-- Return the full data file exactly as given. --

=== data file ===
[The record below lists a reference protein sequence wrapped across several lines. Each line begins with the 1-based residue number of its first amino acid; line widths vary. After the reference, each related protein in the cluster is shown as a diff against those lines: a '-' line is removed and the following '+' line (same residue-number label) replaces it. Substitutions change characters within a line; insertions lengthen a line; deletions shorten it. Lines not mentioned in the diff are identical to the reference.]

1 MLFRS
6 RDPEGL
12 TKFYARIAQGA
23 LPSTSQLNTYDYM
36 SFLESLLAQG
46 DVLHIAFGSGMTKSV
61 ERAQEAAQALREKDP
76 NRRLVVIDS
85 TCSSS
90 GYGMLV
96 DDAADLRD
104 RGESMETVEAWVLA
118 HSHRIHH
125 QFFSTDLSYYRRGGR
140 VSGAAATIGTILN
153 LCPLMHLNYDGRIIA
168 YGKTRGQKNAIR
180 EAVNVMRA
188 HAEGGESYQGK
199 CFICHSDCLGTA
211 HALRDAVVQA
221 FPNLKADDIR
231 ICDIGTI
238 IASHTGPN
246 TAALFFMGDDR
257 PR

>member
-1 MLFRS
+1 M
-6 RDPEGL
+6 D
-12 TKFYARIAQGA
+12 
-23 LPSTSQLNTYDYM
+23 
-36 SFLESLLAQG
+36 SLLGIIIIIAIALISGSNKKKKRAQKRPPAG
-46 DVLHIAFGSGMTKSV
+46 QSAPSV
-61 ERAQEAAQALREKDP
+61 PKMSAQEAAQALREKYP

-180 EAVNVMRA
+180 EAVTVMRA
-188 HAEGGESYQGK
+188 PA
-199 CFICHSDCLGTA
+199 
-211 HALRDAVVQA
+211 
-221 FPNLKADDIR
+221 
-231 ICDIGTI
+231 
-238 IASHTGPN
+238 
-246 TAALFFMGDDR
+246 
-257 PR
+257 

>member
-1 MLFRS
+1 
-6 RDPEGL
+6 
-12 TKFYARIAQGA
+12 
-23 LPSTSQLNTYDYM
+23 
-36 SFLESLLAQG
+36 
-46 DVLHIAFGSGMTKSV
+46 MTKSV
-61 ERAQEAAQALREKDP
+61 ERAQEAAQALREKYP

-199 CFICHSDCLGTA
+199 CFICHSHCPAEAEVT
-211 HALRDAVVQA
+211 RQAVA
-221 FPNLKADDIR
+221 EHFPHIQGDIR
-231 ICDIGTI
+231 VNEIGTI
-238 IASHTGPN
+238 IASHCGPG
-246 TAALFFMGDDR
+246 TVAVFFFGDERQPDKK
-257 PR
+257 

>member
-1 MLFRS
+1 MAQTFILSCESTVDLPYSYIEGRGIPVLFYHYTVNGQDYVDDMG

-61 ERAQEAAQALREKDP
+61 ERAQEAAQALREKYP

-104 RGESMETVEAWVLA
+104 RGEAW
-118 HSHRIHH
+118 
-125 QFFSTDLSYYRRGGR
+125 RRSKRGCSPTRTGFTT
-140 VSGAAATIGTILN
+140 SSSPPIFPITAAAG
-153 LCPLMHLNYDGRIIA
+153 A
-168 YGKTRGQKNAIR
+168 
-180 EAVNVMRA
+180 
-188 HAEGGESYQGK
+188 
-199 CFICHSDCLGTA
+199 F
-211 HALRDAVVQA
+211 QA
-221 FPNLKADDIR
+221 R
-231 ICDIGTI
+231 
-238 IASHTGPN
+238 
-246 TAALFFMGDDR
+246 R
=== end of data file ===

[The record below lists a reference protein sequence wrapped across several lines. Each line begins with the 1-based residue number of its first amino acid; line widths vary. After the reference, each related protein in the cluster is shown as a diff against those lines: a '-' line is removed and the following '+' line (same residue-number label) replaces it. Substitutions change characters within a line; insertions lengthen a line; deletions shorten it. Lines not mentioned in the diff are identical to the reference.]

1 MLFRS
6 RDPEGL
12 TKFYARIAQGA
23 LPSTSQLNTYDYM
36 SFLESLLAQG
46 DVLHIAFGSGMTKSV
61 ERAQEAAQALREKDP
76 NRRLVVIDS
85 TCSSS
90 GYGMLV
96 DDAADLRD
104 RGESMETVEAWVLA
118 HSHRIHH
125 QFFSTDLSYYRRGGR
140 VSGAAATIGTILN
153 LCPLMHLNYDGRIIA
168 YGKTRGQKNAIR
180 EAVNVMRA
188 HAEGGESYQGK
199 CFICHSDCLGTA
211 HALRDAVVQA
221 FPNLKADDIR
231 ICDIGTI
238 IASHTGPN
246 TAALFFMGDDR
257 PR

>member
-1 MLFRS
+1 M
-6 RDPEGL
+6 D
-12 TKFYARIAQGA
+12 
-23 LPSTSQLNTYDYM
+23 
-36 SFLESLLAQG
+36 SLLGIIIIIAIALISGSNKKKKRAQKRPPAG
-46 DVLHIAFGSGMTKSV
+46 QSAPSV
-61 ERAQEAAQALREKDP
+61 PKMSAQEAAQALREKYP

-180 EAVNVMRA
+180 EAVTVMRA
-188 HAEGGESYQGK
+188 PA
-199 CFICHSDCLGTA
+199 
-211 HALRDAVVQA
+211 
-221 FPNLKADDIR
+221 
-231 ICDIGTI
+231 
-238 IASHTGPN
+238 
-246 TAALFFMGDDR
+246 
-257 PR
+257 

>member
-1 MLFRS
+1 
-6 RDPEGL
+6 
-12 TKFYARIAQGA
+12 
-23 LPSTSQLNTYDYM
+23 
-36 SFLESLLAQG
+36 
-46 DVLHIAFGSGMTKSV
+46 MTKSV
-61 ERAQEAAQALREKDP
+61 ERAQEAAQALREKYP

-199 CFICHSDCLGTA
+199 CFICHSHCPAEAEVT
-211 HALRDAVVQA
+211 RQAVA
-221 FPNLKADDIR
+221 EHFPHIQGDIR
-231 ICDIGTI
+231 VNEIGTI
-238 IASHTGPN
+238 IASHCGPG
-246 TAALFFMGDDR
+246 TVAVFFFGDERQPDKK
-257 PR
+257 

>member
-1 MLFRS
+1 MAQTFILSCESTVDLPYSYIEGRGIPVLFYHYTVNGQDYVDDMG

-61 ERAQEAAQALREKDP
+61 ERAQEAAQALREKYP

-104 RGESMETVEAWVLA
+104 RGEAW
-118 HSHRIHH
+118 
-125 QFFSTDLSYYRRGGR
+125 RRSKRGCSPTRTGFTT
-140 VSGAAATIGTILN
+140 SSSPPIFPITAAAG
-153 LCPLMHLNYDGRIIA
+153 A
-168 YGKTRGQKNAIR
+168 
-180 EAVNVMRA
+180 
-188 HAEGGESYQGK
+188 
-199 CFICHSDCLGTA
+199 F
-211 HALRDAVVQA
+211 QA
-221 FPNLKADDIR
+221 R
-231 ICDIGTI
+231 
-238 IASHTGPN
+238 
-246 TAALFFMGDDR
+246 R